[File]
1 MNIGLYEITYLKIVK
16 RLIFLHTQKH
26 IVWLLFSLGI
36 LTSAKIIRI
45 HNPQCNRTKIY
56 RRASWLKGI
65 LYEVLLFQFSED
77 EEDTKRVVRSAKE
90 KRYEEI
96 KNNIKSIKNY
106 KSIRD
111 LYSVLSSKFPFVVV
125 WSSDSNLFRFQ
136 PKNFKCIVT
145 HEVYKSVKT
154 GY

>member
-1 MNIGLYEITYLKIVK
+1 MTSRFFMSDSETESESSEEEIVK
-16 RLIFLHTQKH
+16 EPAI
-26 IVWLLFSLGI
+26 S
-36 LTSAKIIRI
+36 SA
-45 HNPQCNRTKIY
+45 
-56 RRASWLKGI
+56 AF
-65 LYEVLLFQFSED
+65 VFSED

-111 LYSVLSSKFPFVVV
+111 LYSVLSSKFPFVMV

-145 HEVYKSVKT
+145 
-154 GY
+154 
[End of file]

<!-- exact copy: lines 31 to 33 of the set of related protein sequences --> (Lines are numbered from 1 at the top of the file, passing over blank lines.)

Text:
+65 VFSED

-111 LYSVLSSKFPFVVV
+111 LYSVLSSKFPFVMV